CAJUNS, CREOLES, PIRATES AND PLANTERS
Your New Louisiana Ancestors Format
Volume 3, Number 12
By Damon Veach
CUBAN PAPERS: The Papeles Procedentes de Cuba of the Archivo General de Indias in Spain offer a wealth of genealogical material to Louisiana researchers. The Cuban Papers, as they are commonly called, contain Spanish military and governmental records relating to many aspects of life in Louisiana and the surrounding area. Many documents from this collection have yet to be translated and published.
Over the years, Le Raconteur, has featured countless articles based on material found in the Cuban Papers. The latest issue (June 2011) contains two of four early registers of passports granted by the Louisiana governor to individuals in Louisiana. The first is a list of passports to leave Louisiana for the years 1769 to 1771 and the second is a list of passports, permissions, and licenses granted for the year 1770. Future installments will cover the years 1771 and 1772.
Most of the passports from this time period were granted to individuals to leave Louisiana to go to France or Santo Domingo. Permissions were granted to travel within the province to conduct business or handle other matters while licenses were granted to hunt, fish, chop lumber, or gather other needed resources. These registers have never before been published, something subscribers to Le Raconteur have come to appreciate in this publication.
Other articles of interest include Henry Miller Shreve’s 1827 letter on Mississippi River navigation, extracts from the Iberville Gazette for 1835 and 1852, an 1851 letter from Natchitoches to C.F. Dranguet, abstracts of some miscellaneous St. Landry records, 1899 extracts from the Evangeline, and a listing of the Rapides Militia for 1793. The last installment of St. Bernard Catholic Cemetery #2 in Breaux Bridge is also included.
The June issue is available with the 2011 membership in Le Comité des Archives de la Louisiane. To subscribe, mail $20 to Le Comité at P.O. Box 1547, Baton Rouge, LA 70821, or visit their website at www.lecomite.org to download a membership application.
HISTORIC BUILDING: It is a credit to those individuals who strive to save a part of our past through numerous preservation efforts.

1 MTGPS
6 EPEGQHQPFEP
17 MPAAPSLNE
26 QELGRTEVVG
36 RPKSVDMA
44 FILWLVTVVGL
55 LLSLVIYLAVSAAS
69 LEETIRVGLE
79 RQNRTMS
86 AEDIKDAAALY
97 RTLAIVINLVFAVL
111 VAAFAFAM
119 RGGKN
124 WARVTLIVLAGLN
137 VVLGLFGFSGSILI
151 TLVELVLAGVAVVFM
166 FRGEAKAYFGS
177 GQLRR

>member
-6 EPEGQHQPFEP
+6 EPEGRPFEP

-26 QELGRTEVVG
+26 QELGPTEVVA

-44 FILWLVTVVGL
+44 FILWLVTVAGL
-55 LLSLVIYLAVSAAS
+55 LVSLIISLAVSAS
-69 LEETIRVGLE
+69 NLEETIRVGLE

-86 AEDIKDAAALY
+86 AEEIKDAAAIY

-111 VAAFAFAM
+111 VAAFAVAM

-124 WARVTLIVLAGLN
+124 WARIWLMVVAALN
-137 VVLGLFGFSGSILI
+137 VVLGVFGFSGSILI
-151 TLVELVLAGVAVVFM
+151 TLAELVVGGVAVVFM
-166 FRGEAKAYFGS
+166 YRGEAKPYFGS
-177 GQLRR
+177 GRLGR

A good example of this type of preservation occurred at the last meeting of the DeSoto Parish Historical Society in Mansfield. They meet quarterly, and this meeting was at Doughty’s General Grocery and Mercantile Store, which is now a museum. The picture on the cover of the latest DeSoto Plume is of Severn Doughty Sr. standing on the porch.
One of my earlier column in this series tells another story of how time stands still with an old store that I visited in Claiborne Parish. It is a credit to families and individuals who preserve these bits of the past so that future generations can enjoy them. If there is a preservation group in your part of Louisiana that continues to take care of old properties like these two stores, it would be wise to check them out. Once gone, they can never be replaced.
HISTORICAL NEWSPAPERS: Exploring historical newspapers just got a little easier – and cheaper! With a National Endowment for Humanities grant to digitize 100,000 pages of Louisiana newspapers (dating from 1860 to 1922), LSU is sharing this free resource that enables keyword searching of about 60 titles from every region in the state.
An introduction to the Digitizing Louisiana Newspapers Project will be given at the Goodwood Library in Baton Rouge on Thursday, June 9th, from 2 to 4 p.m. The presentation will include background on the title selection and status of the grant, search tips for many topics that can be found in the collection, and a genealogist’s approach to using these papers. Participants will also have the opportunity for hands-on training.
Speakers are Athena Jackson, Digitizing Louisiana Newspapers Project (DLNP) Manager; Michelle Johnson, former DLNP-Graduate Assistant; and Judy Riffel, genealogist. The presentation is free and open to the public.
ACADIAN RECORDS: The latest issue of Acadian Genealogy Exchange Newsletter just arrived. Editor and publisher Janet B. Jehn always does a fine job coordinating and displaying records that researchers appreciate. It’s published twice a year from her home, 3265 Waylman Branch Rd., Covington, KY 41015-4601, and subscription is $17 per year in the U.S. and $20 outside the U.S.
If you have Acadian ancestors, this is the publication for you. In fact, you may want to ask your local libraries to order back issues for future research. Lots of interesting items are in this particular issue, such as Charles Joseph Richard genealogy, Carles Mius dit d’Azy genealogy, census records of Attakapas in 1777, Broussards in Alabama, Gautrot/Gaudrau connection, ancestors of Albina Pellerin, Pierre Sire genealogy, and much, much more. This is just a small portion of the material in this issue.
Contact Jehn and see about subscribing, or at least search for copies in any major genealogy library.
FREE SERVICE: Correspondence to this column should be directed to Damon Veach, Cajuns, Creoles, Pirates and Planters, 709 Bungalow Lane, Baton Rouge, LA 70802-5337. The e-mail address is firstname.lastname@example.org. Queries and book reviews are printed as space permits, and you are encouraged to take advantage of this free service. Claitor’s Publishing can serve as a distributor for self-published genealogy titles. Go to their homepage for details on how you can obtain this excellent service.
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